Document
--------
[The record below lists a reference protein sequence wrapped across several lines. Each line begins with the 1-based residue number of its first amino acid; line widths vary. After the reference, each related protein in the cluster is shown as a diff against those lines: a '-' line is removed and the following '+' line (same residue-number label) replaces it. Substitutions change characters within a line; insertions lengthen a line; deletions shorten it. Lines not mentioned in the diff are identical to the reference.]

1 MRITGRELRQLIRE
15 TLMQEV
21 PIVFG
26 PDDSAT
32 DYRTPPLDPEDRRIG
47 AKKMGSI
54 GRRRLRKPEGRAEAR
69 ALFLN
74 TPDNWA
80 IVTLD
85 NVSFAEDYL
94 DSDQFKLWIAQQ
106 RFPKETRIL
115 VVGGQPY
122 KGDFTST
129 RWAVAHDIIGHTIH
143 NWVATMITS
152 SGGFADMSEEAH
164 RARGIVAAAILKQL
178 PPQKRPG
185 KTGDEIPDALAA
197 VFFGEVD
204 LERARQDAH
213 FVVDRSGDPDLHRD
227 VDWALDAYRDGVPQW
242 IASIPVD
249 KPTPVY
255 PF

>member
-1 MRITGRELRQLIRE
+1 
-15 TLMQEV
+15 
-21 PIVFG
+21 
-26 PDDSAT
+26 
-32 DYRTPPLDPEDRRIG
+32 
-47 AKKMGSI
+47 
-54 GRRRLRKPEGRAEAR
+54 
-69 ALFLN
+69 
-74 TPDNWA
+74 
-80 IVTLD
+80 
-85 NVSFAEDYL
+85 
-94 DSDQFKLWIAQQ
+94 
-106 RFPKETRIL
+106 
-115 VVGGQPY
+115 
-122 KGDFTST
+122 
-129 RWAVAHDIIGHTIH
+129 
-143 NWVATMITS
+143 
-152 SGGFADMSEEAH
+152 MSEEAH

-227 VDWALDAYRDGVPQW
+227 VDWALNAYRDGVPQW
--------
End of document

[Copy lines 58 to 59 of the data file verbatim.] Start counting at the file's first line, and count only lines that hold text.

+115 
-122 KGDFTST